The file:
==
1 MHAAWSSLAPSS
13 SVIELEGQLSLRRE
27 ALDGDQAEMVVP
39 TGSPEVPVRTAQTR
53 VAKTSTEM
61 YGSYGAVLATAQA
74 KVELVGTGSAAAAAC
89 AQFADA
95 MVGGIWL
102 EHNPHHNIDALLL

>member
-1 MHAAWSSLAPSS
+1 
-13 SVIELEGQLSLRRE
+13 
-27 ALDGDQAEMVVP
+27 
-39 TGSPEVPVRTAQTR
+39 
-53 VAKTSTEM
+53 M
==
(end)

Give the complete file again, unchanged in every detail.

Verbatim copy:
1 MHAAWSSLAPSS
13 SVIELEGQLSLRRE
27 ALDGDQAEMVVP
39 TGSPEVPVRTAQTR
53 VAKTSTEM
61 YGSYGAVLATAQA
74 KVELVGTGSAAAAAC
89 AQFADA
95 MVGGIWL
102 EHNPHHNIDALLL

>member
-1 MHAAWSSLAPSS
+1 
-13 SVIELEGQLSLRRE
+13 
-27 ALDGDQAEMVVP
+27 
-39 TGSPEVPVRTAQTR
+39 
-53 VAKTSTEM
+53 M